The NHL Season is quickly approaching, with that in mind we’re going to take a look at who is (likely) to be on the Leafs roster come October 1 in Montreal. Contract numbers via CapGeek.com; Regular Stats via Hockey-reference.com; Nerd stats via behindthenet.ca. For the rest of our Player Previews go here.
Joe Colborne, No. 22, centre| 6’5″, 213 LBS | 23-years old.
ToT Approved Nicknames:
16 GP over 3 seasons with the Maple Leafs; originally drafted 16th overall in 2008 by the Boston Bruins
$600,000; RFA following this season
16 GP 1 Goals 5 Assists 6 Points
5 GP 0 Goals 0 Assists 0 Points
Too small of a sample size to bother
You Oughta Know:
Joe Colborne has an athletic family, his sister Melissa is a former basketball player for Yale University, while his other sister Claire was the CIS Rookie of the year in 2010-2011 while playing basketball for the University of New Brunswick.
Joe Colborne was an exciting piece of the Maple Leafs future at one point, a big bodied, highly skilled former first round pick that came over from Boston in the Tomas Kaberle deal. Colborne was expected, along with Nazem Kadri, to be a staple down the middle for years to come in Toronto. It hasn’t exactly worked out as planned thus far for Colborne, he has struggled to assert him self in the AHL, having a couple of good but not great offensive years (never scoring 20 goals), which can be a death wish for a prospect whose primary attribute is his scoring ability.
Fortunately for Colborne, he also happens to be 6’5″, and when you’re that big and have some skill, you have potential that NHL talent evaluators are loath to give up on. While Colborne has been reluctant to take advantage of his frame thus far in his professional career, Leafs brass are hoping the hulking centre realizes that it may be his best chance to make it in the NHL.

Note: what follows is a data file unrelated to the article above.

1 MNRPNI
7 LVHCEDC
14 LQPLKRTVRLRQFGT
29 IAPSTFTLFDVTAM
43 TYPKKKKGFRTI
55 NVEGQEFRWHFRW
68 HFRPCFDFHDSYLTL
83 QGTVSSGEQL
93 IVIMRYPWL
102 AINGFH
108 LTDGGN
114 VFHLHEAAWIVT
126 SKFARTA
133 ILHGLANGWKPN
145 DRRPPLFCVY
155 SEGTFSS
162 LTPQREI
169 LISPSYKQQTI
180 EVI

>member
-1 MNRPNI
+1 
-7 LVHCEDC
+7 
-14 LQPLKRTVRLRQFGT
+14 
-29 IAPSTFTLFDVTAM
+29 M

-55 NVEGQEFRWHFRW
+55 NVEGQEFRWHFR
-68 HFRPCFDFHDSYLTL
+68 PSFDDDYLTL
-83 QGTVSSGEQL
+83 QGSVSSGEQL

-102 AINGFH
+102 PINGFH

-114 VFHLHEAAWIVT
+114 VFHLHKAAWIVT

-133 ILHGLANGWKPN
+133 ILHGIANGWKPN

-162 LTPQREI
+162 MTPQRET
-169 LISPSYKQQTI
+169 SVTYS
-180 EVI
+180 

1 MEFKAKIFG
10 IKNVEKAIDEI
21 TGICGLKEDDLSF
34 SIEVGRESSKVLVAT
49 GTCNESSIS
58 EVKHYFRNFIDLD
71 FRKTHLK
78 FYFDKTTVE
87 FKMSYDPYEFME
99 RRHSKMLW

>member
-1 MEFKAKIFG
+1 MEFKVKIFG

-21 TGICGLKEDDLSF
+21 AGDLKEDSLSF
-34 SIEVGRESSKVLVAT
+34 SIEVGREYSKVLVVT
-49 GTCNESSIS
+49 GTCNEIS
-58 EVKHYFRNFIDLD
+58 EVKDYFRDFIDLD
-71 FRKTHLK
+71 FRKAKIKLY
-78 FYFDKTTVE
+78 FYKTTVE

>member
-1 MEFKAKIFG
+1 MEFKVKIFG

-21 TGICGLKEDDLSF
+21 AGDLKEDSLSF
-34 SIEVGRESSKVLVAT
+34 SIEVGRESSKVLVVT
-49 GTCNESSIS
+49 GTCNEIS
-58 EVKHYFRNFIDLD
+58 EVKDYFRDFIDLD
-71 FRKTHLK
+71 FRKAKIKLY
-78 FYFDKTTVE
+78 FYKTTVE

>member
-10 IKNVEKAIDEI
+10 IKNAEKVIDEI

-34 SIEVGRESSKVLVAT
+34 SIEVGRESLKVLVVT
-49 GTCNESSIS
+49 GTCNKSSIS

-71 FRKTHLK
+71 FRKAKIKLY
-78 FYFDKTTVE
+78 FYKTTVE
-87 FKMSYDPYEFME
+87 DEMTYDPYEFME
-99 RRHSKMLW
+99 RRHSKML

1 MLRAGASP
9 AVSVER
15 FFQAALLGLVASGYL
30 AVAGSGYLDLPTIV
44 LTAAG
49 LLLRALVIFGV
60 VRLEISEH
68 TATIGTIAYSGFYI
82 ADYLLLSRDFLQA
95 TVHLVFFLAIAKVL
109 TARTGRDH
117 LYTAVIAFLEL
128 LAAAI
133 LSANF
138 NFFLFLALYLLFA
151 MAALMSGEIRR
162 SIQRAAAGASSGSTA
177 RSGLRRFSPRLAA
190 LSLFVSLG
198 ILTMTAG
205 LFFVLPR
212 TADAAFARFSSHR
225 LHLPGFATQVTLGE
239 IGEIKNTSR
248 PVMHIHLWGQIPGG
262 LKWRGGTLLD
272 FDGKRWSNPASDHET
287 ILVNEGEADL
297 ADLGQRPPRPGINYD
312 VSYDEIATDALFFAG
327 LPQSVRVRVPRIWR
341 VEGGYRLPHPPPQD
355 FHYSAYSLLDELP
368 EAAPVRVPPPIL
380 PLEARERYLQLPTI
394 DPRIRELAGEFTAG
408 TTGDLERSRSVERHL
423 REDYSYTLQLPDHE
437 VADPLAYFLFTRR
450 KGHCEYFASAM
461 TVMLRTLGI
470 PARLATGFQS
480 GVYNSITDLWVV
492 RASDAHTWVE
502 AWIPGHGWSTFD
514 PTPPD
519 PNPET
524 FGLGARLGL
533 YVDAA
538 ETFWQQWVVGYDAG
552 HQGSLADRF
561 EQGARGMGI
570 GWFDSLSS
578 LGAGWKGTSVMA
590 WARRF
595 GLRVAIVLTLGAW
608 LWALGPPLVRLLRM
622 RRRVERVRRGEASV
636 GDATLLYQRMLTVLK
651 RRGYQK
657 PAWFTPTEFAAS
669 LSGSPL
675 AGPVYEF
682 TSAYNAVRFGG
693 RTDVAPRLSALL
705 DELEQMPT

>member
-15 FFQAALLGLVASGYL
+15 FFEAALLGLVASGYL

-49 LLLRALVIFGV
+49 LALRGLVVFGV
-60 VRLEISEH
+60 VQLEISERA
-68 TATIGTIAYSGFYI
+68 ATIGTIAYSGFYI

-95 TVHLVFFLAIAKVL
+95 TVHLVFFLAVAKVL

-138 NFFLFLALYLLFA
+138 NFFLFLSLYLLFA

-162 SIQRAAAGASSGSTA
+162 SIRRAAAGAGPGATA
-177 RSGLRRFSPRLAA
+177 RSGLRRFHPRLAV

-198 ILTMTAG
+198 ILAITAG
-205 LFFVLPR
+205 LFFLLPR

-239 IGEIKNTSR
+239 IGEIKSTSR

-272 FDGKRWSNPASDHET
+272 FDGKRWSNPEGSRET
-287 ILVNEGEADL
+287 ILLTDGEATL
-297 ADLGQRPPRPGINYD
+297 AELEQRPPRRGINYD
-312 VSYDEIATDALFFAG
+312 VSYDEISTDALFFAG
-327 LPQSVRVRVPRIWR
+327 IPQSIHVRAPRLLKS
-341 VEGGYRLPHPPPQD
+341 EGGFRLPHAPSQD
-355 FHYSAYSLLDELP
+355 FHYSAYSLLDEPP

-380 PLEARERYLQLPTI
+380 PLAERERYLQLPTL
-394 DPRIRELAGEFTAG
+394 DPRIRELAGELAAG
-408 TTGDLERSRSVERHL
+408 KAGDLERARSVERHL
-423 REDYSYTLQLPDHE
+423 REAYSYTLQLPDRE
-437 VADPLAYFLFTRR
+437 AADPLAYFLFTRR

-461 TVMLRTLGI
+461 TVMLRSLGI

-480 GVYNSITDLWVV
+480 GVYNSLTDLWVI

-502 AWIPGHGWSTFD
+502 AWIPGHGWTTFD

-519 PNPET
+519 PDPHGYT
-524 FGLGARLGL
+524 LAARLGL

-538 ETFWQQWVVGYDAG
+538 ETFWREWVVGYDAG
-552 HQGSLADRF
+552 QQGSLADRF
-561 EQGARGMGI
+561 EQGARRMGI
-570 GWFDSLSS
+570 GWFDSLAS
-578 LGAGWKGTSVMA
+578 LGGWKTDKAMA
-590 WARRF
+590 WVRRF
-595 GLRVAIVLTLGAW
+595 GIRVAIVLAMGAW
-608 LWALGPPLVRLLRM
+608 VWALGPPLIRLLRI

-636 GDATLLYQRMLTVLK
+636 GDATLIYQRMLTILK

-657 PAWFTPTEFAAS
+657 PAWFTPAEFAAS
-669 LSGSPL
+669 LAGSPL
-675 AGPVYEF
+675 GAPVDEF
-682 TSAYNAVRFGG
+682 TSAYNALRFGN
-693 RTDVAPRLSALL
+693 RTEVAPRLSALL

What to Expect:
Colborne is likely going to be on the Leafs roster coming October 1st whether his play merits it or not. As mentioned above, NHL evaluators foam at the mouth over guys that are 6’5″ and show the flashes of skill that Colborne has, and due to the fact that Colborne would need to be exposed to waivers in order to facilitate a trip to the AHL, it looks like he will be the 4th line centre/extra forward by default.
Playing 4th line minutes in the NHL as opposed to 1st line minutes in the AHL might be a blessing for Colborne, who is clearly not the offensive prospect that he was once thought to be. Playing in a 4th line role will force him to adapt his game, and perhaps finally realize the asset that is being a massive person playing hockey.
Colborne playing on the 4th line also gives the Leafs an option to internally fill top-6 forward minutes should the situation arise due to injury, Colborne still believes that he’s got the skill to be a scorer in this league, and if he were to somehow end up playing with Phil Kessel and James van Riemsdyk, I can’t imagine his numbers being all that worse than Tyler Bozak.
In all likelihood Colborne will spend much of the season playing on that 4th line, his minutes and effectiveness will greatly depend on who Randy Carlyle decides are going to join him. If he plays with both Fraser McLaren and Colton Orr, it’s going to be a long season for Colborne, if Carlyle decides to go with players that can actually play, Colborne could provide some pleasantly surprising value.
I’m going to be optimistic and say that Colborne learns to use his body effectively under the tutelage of David Clarkson, and is good for 10 goals and 10 assists while playing in an ultra limited role on that 4th line.
Topics: Toronto Maple Leafs